Youthful style is functional, playful
January 29, 2016
An organized home begins the moment kids walk in the door from school or a day of playing, as tactics to keep the entryway and living areas tidy help to keep the whole home clutter-free. Modern interior design definitely has kids in mind with a lot of fun and functional furniture and accessories.
Whether kids are going back to school, or visiting on a mountain vacation, a home or home-away-from home can be designed with both usability and comfort in mind.
"Organize the mud room so that everybody has their spot," shared Tracey Egolf, owner and lead designer of Egolf Interiors, Inc. in Breckenridge. "It helps with the getting back to school, because everybody has their own cubby hole and hook in a section of the mudroom where they can put their backpack, hat and coat."
Marty Nickoley, design consultant and professional home stager for Rustic Point home furnishings in Evergreen, recommends a nice entry bench with bins underneath, where the whole family is expected to keep their shoes, hats and bags.
For children's rooms, a functional desk space can help kids keep their work and play separate, like a mini office.
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"Usually, if we are doing a built-in desk or piece of furniture for a desk, we are trying to create a defined work area that is not a part of the play area," Egolf explained.
At their desks, use space-saving devices such as folders or short bins to organize homework, and to help keep track of important papers and when school items or craft projects need to be completed.
Bins, whether they are in a corner, a closet or under a tall bed, are very useful in kids' bedrooms, just as they are in mud rooms. Nickoley said for kids 12 and younger, the accessibility of the easy-to-reach compartments is ideal for toddlers and pre-teens.
"I really like them in a child's room, because of the fact that they are low to the ground," she said.
Similarly, beds with built-in drawers help to maximize a space.
"Particularly in second homes, I am big on beds that have drawers underneath, so that if you downsize with a second or third home, but you still want all the elements, maybe the rooms and closets are not as big," Nickoley said. "If you don't want a big dresser in a bedroom, having a bed with drawers underneath is a storage solution. Kids love it, too, because their bed is a bit higher off the ground and they think that's cool."
If a bed height is ever too high for a kiddo, then get a cute stool to give them a step up.
Wall shelves add essential footage to keep toys and more, and can be put near a desk or bed, along a wall or in a closet.
Bunk rooms are popular for second-home owners as well, since all the kids or grandkids can share a fun space. Specialty bunk beds from places such as Pottery Barn Kids even have built-in lamps, clothing hooks, device ports and curtains to keep each kid's space special, even in a vacation home, providing a cozy feeling with added privacy, Egolf said.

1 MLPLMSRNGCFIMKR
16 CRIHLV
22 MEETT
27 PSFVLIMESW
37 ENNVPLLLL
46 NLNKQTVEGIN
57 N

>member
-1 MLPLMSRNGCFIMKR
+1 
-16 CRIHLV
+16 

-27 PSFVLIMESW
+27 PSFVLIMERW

If a kid has his or her own room, multi-purpose furniture, such as little pull-out sofas and trundle beds, are useful to host sleepovers. Make the furniture moveable, Egolf suggested, so depending on where kids need to use it, they can shift the furniture around themselves.
Forts are always the best addition to every kids' bedroom, but even once hanging sheets and painted signs come down, imagination keeps on sailing. Kids love to hideout, and creating intimate, secluded spaces for them can add a special touch to a bedroom or shared living area.
For example, create a space underneath a set of stairs that doesn't have much other use, even if it's only something like 7 feet wide by 5 feet long.
"You can put kids-sized doors into these low-headroom spaces, carpet them and put in shelving, add doll houses, beanbags or whatever," Egolf said. "Kids can dive in there and have a great time."
She recently completed a project that hid a kid's desk in a closet, so when you shut the doors, the workspace was hidden.
"We put shelves on both sides of the desk, with bins and cubbies, and a simple countertop in between," shared Egolf. "You know how messy those areas can get, and so they could shut the door and it looked just like a closet."
Bow and bay windows in a bedroom should not be used as extra surface for storage, Nickoley said, but rather as a place where kids can sit or read.
"Don't leave it as a shelf," she added. "Definitely go ahead and have somebody tailor a really nice cushion to put on the entire area by the window with big, bright colored pillows and stuffed animals, so that you're utilizing that not just to put clutter on, but it's another fun seating place for kids."
Egolf suggested to let kids have a say in the decor of their bedrooms. Adult decorators and their apprentices may need to make compromises together, such as choosing Bamboo Shoot Green walls instead of a kid's desired Pink Fuchsia; but then the kid can choose the rest of the bedroom interior.
Outfitting a bedroom can be pricey, so parents can work with kids on an educational project to create their "ideal" bedroom. They can help with laying out the design, writing wish lists and even crunching some numbers. Maybe that large blue beanbag chair that they are eyeing is something they only get after some hours of extra house chores.
Put large letters on the wall to spell out a kid's name, add whimsy and playful accessories, and in the mountains, add fun nature decor.
Adults can make the home experience warm and unique for themselves and the kids.
"Parents are great, and grandparents are awesome," Egolf said of her clients who she helps outfit spaces for the children who live with them or come to visit. "They are trying to make a family retreat where kids can have a unique time and make it really memorable."
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